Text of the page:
Part and parcel for any business is conflict – and sometimes public disputes are necessary and other times they aren’t.  In this excerpt from “For Immediate Release: Shape Minds, Build Brands, and Deliver Results with Game-Changing Public Relations” by Ronn Torossian, a case is made for avoiding certain conversations:

“Another interesting example of avoiding the conversation was with a political advocacy organization we represent. When there was a move from various non-profit organizations to persuade advertisers to boycott a certain opinion news program, our advocacy group wanted to place ads of support for the show and its host. We knew this would just call more attention to the boycott attempt and help it along. Ultimately, our client wisely decided not to place the ads as they would most likely have galvanized many more people against the show. The boycott would have gained momentum, and the whole story would have turned into a much longer fight and a bigger, more negative story for the program’s host who we wanted to succeed. The boycott blew over and the show continued to pull in incredible ratings and many new advertisers despite the short-lived boycott.

Consider potential outcomes and repercussions before getting into any kind of public conversation. Some times getting involved in a fight is a loss: Think of two people screaming at each other in the middle of the street. If you walked by during the altercation, it would be hard to tell which one was right and which one was wrong – who was the aggressor? All you see are two people screaming at each other. Meanwhile, if you had seen the situation from the beginning, you’d know that one guy was bothering and harassing everyone who walked by, and the other had tried to stop him. One guy was clearly the good guy – but how many people are aware of that? Join the pigs in a fight and you risk getting dirty.”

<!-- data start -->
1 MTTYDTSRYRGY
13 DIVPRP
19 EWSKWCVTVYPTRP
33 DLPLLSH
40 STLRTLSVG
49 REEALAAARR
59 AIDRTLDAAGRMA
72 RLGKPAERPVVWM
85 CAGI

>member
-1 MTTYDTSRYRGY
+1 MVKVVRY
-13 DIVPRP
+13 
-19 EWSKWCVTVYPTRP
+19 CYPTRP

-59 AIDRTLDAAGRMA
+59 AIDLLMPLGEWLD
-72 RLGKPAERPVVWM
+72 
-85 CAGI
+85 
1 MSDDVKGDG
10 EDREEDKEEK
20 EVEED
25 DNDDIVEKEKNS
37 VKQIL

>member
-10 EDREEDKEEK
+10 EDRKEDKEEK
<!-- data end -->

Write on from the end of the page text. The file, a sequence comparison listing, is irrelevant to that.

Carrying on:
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Ronn Torossian is the Founder, President and CEO of New York-based 5W Public Relations. He has overseen the company's rapid growth and expansion to the Inc. 500 list, as well as provided counsel to hundreds of companies, including members of the Fortune 500, Inc. 500 and Forbes 400. His work spans global interests, corporate entities, high-profile individuals, regional business entities, government agencies and academic institutions - both on routine public relations matters and extremely sensitive issues. One of the foremost public relations experts in the U.S., Torossian is known for his aggressive, results-focused orientation, as well as his close working relationships with members of the media, influencers, decision makers, politicians and celebrities. At 5W Public Relations, Torossian's client experience has included programs for Coca-Cola, Microsoft, Anheuser-Busch, Barnes & Noble, Cantor Fitzgerald, IHOP, McDonald's, Evian, EDS, VeriSign, XM Radio, Seagram's, The Loews Regency, Bad Boy Worldwide Entertainment, Marriott Hotels, Vail Resorts, Pamela Anderson, Snoop Dogg, the Government of Israel, and others. Referred to by The New York Post as a "publicity guru," by Fox News as a "high-powered PR CEO," by Tyra Banks as a "crisis management guru," and by CNN as "a leading PR expert," Torossian is regularly featured in and quoted by the media, including by CNN, Fox News Channel, MSNBC, NBC, The New York Times, and others. CBS National News said "Ronn Torossian knows spin," and a New York Times feature story on Torossian referred to him as "The consummate hard-driving, scrappy NY publicist." Earlier in his career, Torossian was a Vice President/Group Director for one of The InterPublic Group's (IPG) largest PR agencies, where he was responsible for significant client growth and successful client programs, including work for Clinique, Fox News Channel, DHL, Hard Rock Café and others. A resident of Manhattan’s Upper West Side, Torossian was named to the Advertising Age "40 Under 40" list, PR Week's "40 Under 40" List, is a regular lecturer at universities and conferences, a member of Young Presidents Organization (YPO) and a board member of numerous non-profit organizations.